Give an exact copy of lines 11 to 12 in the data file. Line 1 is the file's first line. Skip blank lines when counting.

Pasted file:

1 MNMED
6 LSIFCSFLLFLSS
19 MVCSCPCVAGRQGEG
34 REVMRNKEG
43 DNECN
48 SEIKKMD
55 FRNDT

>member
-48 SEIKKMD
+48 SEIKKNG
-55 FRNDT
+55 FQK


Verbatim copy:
-55 FRNDT
+55 FQK